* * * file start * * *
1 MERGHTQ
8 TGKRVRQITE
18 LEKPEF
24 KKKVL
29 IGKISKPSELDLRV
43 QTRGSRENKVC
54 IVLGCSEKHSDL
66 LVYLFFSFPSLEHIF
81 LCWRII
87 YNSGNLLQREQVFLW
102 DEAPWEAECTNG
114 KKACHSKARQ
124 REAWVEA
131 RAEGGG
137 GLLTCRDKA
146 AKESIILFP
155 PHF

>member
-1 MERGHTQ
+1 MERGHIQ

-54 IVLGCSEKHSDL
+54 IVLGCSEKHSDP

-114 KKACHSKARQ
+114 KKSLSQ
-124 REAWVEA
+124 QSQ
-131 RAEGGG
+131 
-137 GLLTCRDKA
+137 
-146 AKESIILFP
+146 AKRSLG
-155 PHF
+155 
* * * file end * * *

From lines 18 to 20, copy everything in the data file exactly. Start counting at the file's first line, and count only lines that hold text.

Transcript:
>member
-1 MERGHTQ
+1 MERGHIQ